यव द्वीपम् अतिक्रम्य शिशिरो नाम पर्वतः |
दिवम् स्पृशति शृन्गेण देव दानव सेवितः || 4-40-31
ततो रक्त जलम् प्राप्य शोण आख्यम् शीघ्र वाहिनीम् |
गत्वा पारम् समुद्रस्य सिद्ध चारण सेवितम् || 4-40-33

After crossing the sea, the author says, becomes visible the tallest ever 'Shalmali' (शाल्मलि) tree on an island. The botanical name for the Sanskrit 'Shalmali' is 'Salmalia Malabaricatralia' and is also referred to as 'Bombax Ceiba'. It is native to Asia and Northern Australia. The island mentioned by Valmiki is probably somewhere in the region where the Fraser island of today stands. 'Shalmali' are tall trees growing up to a height of 80 feet. The Vishnu Purana refers to Australia as 'Shalmali Dwipa'.

The Shalmali Tree or Silk-Cotton Tree (Bombax Ceiba),
or Kapok as it is known in Australia
is mainly limited to the northern region of Australia today.
Interestingly Kapok may be a variation of the
Sanskrit 'karpas' (कार्पास) meaning cotton.

The island mentioned in the verse is most probably in the region near-about Fraser Island. The clue stems from the verse in Ramayana which follows the Shalmali tree. Following the verse about the 'Shalmali tree on an island', Valmiki mentions the existence of 'a gigantic, peak like structure or mansion resembling Mt Kailasha'. (Verse 4-40-40).

The peak like structure, says the Ramayana, was built by Vishwakarma, a 'celestial' architect. Vishwakarma may be the name of more than one 'celestial architect' because all most all magnificent structures of the ancient world are credited to 'Vishwakarma'. 'Vishwakarma' or 'the celestial architect' was responsible for the construction of many gigantic cities and structures (probably the megaliths) around the world.

The Ramayana also says that the mansion belonged to 'Garuda', the offspring of 'Vinata'. (The Kailasha is a peak in the Himalayan Range, and is a pilgrimage point for Hindus to this day).

Here is the verse:
गृहम् च वैनतेयस्य नाना रत्न विभूषितम् |
तत्र कैलास संकाशम् विहितम् विश्वकर्मणा || ४-४०-४०

There built by Vishwakarma, peak like, gigantic, resembling Kailasha, is the mansion of Vinata's offspring. 4-40-40

The only land that one can reach after crossing an ocean further east of Java and Indonesia is Australia and the Polynesian Islands beyond it, and the structure is possibly the Gympie Pyramid unless there is another 'peak' like ancient structure in the Australia mainland or the Polynesian Triangle. 
The Gympie pyramid site in Queensland is about 120 Km away from Fraser island.

Valmiki, the author then says that after the search party passes this peak-like gigantic structure, they will see a shore sparkling white and shaped like a necklace. This is probably the coast off the shores of Brisbane.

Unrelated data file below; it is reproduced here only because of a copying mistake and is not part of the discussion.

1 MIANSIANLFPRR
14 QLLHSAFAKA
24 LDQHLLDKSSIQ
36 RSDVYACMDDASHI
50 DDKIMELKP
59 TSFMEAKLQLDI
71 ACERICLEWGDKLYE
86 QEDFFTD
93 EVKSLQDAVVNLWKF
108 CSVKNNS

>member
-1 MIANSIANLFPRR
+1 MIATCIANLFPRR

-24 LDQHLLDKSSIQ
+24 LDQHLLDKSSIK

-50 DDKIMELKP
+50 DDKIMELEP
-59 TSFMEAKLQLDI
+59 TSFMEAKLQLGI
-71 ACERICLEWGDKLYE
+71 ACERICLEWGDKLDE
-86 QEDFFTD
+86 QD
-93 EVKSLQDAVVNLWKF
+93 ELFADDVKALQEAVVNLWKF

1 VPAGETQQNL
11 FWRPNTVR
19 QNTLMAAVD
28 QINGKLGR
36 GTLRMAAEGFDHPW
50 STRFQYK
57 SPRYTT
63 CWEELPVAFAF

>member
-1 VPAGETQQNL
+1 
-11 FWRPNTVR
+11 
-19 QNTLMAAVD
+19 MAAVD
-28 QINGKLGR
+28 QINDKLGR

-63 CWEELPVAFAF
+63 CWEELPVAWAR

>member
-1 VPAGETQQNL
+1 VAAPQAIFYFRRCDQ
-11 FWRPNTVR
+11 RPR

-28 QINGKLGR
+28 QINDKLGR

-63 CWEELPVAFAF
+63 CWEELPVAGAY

The Gympie Pyramid
in Queensland, Australia has
been bulldozed by the authorities.

The Ramayana then mentions a Milky Ocean, crossing which a tall mountain by the name Rishaba becomes visible. It is home to a silvery lake called Sudharshana. It is located on a beautiful land inhabited by the 'devas', 'apsaras' and 'kinnaras'  This may be New Zealand or one of the islands of Polynesia. For the details of what the 'vanaras' would see as they passed this region click here.

The search party is directed to cross many seas, oceans and islands beyond this point, before they reach a place which can only be Peru. The Ramayana describes the Andes in detail and also the Paracas Trident insignia etched on the Andes in Peru. The search party is instructed to head back from the Andes.

As far as the Gympie ruins of Queensland, Australia are concerned, it is unfortunate that the Australian authorities have decided to construct a road right across the Gympie area. 
The Pyramid structure was already in ruins, though the base existed until recently. Many denials were issued regarding the existence of this structure and many debunking theories have been floated. However, the fact remains that artifacts like the Vedic God Ganesha and a Goddess in a Padmasana posture seated on a lotus flower have been found at Gympie, which indicates that the ancient world history might be way different than what we are lead to believe.

In his book "1421: The year China Discovered the World", author Gavin Menzies states on page 221, " Until 1920, Gympie remained Queensland's largest and richest goldfield. Many other artifacts have been found in this area. Two beautifully carved votive offerings are of particular interest: one is of the Hindu god Ganesha, the elephant god, carved i beige granite, the other is of Hanuman, the Hindu monkey God, this time made of conglomerate ironstone...".

The Vedic Goddess Artifact found at the Gympie site

A Ganesh statute found at the Gympie site

Suggested Links:
1. The Uru Civilization, Australia - The Sanskrit Connection
2. Australian Place Names - The Sanskrit Connection
3. River Yarra, Australia - The Sanskrit Connection
4. 1421: The Year China Discovered the World
5. Australian Archaeological Anomalies
6. The Gympie Pyramid